To those who misbehave with Daksha Gadhvi,she is a “terror”. To her passengers on the Ahmedabad-Gandhinagar road,she is “toofan”

To those who misbehave with Daksha Gadhvi,she is a “terror”. To her passengers on the Ahmedabad-Gandhinagar road,she is “toofan”

“Kemcho Dakshaben,aaje udavjo (How are you? Please fly to day),” says a commuter walking up to her jeep. Dakshaben Gadhvi,Gujarat’s first woman public transport driver,laughs. “Do I need to? My Toofan flies anyway,” she says. Gadhvi does have many fans among the youngsters for how fast she drives,covering the 30-km Ahmedabad-Gandhinagar trip in just 15 minutes. For 10 years now,she has been driving on this stretch of the highway,popular among students. After 10 rounds,Gadhvi,42,energetically jumps out of her seat calling out for customers. “Adalaj,Gandhinagar,chello round (last round)”. A throng of office-goers and students gathers around Toofan quickly.

Hailing from a small village in Surendranagar,Gadhvi did her graduation in commerce from a government college in Gandhinagar. She also cleared the police services examination for women constabulary but never took it up. It was after her marriage that Gadhvi found her vocation.

Her husband Girish owned a garage in Ahmedabad and would get scooters and autorickshaws for servicing. After her first lessons in the garage,she started driving two-wheelers and quickly moved to autorickshaws and then four-wheel drives. Dakshaben took to driving in 1989. She started with autos and buses in 1991-92 and shifted to jeeps and cabs in 2003. “I wanted to make my hobby of driving a real profession. People say drivers are rough and rude,but it’s the policing that makes you like that,” she says.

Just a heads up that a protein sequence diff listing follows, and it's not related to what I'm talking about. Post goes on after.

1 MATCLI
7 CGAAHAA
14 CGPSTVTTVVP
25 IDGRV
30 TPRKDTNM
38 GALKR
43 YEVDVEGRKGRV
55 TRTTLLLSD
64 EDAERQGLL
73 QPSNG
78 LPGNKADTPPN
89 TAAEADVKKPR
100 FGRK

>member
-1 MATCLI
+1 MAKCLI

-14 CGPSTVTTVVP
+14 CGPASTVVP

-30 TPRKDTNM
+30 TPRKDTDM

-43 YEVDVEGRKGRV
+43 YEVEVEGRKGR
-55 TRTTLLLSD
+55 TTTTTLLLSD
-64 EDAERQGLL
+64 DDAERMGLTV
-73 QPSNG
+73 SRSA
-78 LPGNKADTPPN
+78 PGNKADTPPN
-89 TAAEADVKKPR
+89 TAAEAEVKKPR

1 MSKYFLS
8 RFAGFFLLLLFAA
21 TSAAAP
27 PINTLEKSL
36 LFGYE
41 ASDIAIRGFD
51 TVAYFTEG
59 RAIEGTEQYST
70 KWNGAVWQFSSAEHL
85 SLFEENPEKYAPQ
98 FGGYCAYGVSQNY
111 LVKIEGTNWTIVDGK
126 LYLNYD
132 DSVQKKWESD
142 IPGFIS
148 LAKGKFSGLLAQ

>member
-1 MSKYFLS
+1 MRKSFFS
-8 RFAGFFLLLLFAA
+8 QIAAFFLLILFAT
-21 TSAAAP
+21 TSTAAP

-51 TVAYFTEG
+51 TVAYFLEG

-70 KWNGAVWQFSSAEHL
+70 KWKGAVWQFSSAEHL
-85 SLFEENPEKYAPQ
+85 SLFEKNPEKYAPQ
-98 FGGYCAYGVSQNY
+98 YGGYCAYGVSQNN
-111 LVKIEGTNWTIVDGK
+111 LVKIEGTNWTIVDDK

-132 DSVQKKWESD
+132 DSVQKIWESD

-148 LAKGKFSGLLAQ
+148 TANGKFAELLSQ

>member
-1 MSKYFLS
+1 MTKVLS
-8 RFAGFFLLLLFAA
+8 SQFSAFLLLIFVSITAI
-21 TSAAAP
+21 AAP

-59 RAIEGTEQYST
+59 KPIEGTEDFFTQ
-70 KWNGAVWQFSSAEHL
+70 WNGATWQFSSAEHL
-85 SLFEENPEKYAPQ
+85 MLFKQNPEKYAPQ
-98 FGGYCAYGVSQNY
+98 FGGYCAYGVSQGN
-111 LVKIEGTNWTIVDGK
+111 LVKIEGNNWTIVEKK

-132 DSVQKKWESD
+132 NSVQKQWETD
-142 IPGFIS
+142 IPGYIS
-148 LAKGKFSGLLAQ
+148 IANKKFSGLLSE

While Girish died two years ago of a heart attack,Gadhvi didn’t let that come in her way. She forged a new life around her two great loves—her 18-year-old son and driving.

Clad in a salwar-kameez,a dupatta tied carefully on one side,Gadhvi never forgets to wear her sunshades and bindi. “My husband loved it (the bindi),I wear it in his remembrance,” she says. The going was not always easy. From sexist remarks and eve-teasing to troublesome policemen and men trying to show their dominance,Gadhvi has seen many ups and downs. But even when male drivers tried to steal her customers,spreading rumours about her,she didn’t waiver. “There was a time when my community also spoke ill of me,but it’s because men see competition in us women.”

Her don’t-mess-with-me attitude keeps troublemakers at bay. “Five years ago,when I was driving to Mehsana with passengers,a cop stopped me. Then he grabbed my hand. I took out my dhoka (a flat wooden stick) and waved it at him. His colleagues pulled him away,asking him not to mess with me,” she recounts. Today,when Gadhvi’s Toofan races past them,the policemen wave at her and mutter,“Ben to terror che (The lady’s a terror!).”

On late-night journeys,girls and women even confide in her.

Gadhvi doesn’t always have her way though. Once,while ferrying passengers to north Gujarat late at night,she faced eve-teasing from two drunk men. When she overtook their car to avoid a confrontation,the driver hit her jeep and she took a fall from a bridge. “Some memories always remain,” she says,showing a scar on her leg.

On the return leg to Gandhinagar,more than 20 passengers squeeze into her jeep. With body parts hanging out of the windows and hair flying into their faces,Toofan gets ready to fly. “Since women face harassment on public transport,I try taking only women passengers. The gangrape in Delhi wouldn’t have happened if it had been a woman driver. Women really need to come forward and take up this profession,” she says. With the three new Tata Sumo jeeps that she has bought,Gadhvi plans to train more women to become drivers. One day,she hopes,she will have her own all-woman driving agency.